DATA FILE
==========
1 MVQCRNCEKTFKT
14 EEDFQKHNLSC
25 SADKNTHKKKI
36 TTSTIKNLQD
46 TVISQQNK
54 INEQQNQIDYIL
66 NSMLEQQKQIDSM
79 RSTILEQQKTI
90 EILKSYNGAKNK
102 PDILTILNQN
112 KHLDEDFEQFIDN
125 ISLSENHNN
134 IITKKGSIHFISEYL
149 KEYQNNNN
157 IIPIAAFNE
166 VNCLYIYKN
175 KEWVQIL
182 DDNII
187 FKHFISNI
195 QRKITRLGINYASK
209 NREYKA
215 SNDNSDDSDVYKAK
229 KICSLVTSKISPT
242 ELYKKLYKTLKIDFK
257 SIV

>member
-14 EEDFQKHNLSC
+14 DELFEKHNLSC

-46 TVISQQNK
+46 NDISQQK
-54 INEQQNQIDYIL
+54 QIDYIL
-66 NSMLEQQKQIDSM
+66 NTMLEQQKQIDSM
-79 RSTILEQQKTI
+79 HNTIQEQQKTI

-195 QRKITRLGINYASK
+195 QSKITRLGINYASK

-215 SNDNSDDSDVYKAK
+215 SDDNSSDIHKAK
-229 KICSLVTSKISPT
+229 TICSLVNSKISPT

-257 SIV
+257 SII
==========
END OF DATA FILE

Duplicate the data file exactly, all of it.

1 MVQCRNCEKTFKT
14 EEDFQKHNLSC
25 SADKNTHKKKI
36 TTSTIKNLQD
46 TVISQQNK
54 INEQQNQIDYIL
66 NSMLEQQKQIDSM
79 RSTILEQQKTI
90 EILKSYNGAKNK
102 PDILTILNQN
112 KHLDEDFEQFIDN
125 ISLSENHNN
134 IITKKGSIHFISEYL
149 KEYQNNNN
157 IIPIAAFNE
166 VNCLYIYKN
175 KEWVQIL
182 DDNII
187 FKHFISNI
195 QRKITRLGINYASK
209 NREYKA
215 SNDNSDDSDVYKAK
229 KICSLVTSKISPT
242 ELYKKLYKTLKIDFK
257 SIV

>member
-14 EEDFQKHNLSC
+14 DELFEKHNLSC

-46 TVISQQNK
+46 NDISQQK
-54 INEQQNQIDYIL
+54 QIDYIL
-66 NSMLEQQKQIDSM
+66 NTMLEQQKQIDSM
-79 RSTILEQQKTI
+79 HNTIQEQQKTI

-195 QRKITRLGINYASK
+195 QSKITRLGINYASK

-215 SNDNSDDSDVYKAK
+215 SDDNSSDIHKAK
-229 KICSLVTSKISPT
+229 TICSLVNSKISPT

-257 SIV
+257 SII